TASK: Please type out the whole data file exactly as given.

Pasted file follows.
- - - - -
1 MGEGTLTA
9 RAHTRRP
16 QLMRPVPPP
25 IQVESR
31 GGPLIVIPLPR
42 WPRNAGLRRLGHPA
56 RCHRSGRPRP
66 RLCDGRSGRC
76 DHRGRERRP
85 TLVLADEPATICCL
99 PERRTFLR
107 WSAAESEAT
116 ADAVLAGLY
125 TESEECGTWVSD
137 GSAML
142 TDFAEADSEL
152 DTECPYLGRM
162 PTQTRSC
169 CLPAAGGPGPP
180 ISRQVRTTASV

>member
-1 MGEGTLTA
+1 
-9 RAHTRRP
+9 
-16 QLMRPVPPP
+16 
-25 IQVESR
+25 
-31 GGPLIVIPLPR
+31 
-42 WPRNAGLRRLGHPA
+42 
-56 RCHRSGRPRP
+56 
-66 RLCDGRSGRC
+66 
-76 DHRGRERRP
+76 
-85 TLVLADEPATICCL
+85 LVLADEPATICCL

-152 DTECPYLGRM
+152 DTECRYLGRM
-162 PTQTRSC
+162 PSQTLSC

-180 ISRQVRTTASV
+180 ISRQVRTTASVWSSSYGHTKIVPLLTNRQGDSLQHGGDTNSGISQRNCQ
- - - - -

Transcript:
1 MGEGTLTA
9 RAHTRRP
16 QLMRPVPPP
25 IQVESR
31 GGPLIVIPLPR
42 WPRNAGLRRLGHPA
56 RCHRSGRPRP
66 RLCDGRSGRC
76 DHRGRERRP
85 TLVLADEPATICCL
99 PERRTFLR
107 WSAAESEAT
116 ADAVLAGLY
125 TESEECGTWVSD
137 GSAML
142 TDFAEADSEL
152 DTECPYLGRM
162 PTQTRSC
169 CLPAAGGPGPP
180 ISRQVRTTASV

>member
-1 MGEGTLTA
+1 
-9 RAHTRRP
+9 
-16 QLMRPVPPP
+16 
-25 IQVESR
+25 
-31 GGPLIVIPLPR
+31 
-42 WPRNAGLRRLGHPA
+42 
-56 RCHRSGRPRP
+56 
-66 RLCDGRSGRC
+66 
-76 DHRGRERRP
+76 
-85 TLVLADEPATICCL
+85 LVLADEPATICCL

-152 DTECPYLGRM
+152 DTECRYLGRM
-162 PTQTRSC
+162 PSQTLSC

-180 ISRQVRTTASV
+180 ISRQVRTTASVWSSSYGHTKIVPLLTNRQGDSLQHGGDTNSGISQRNCQ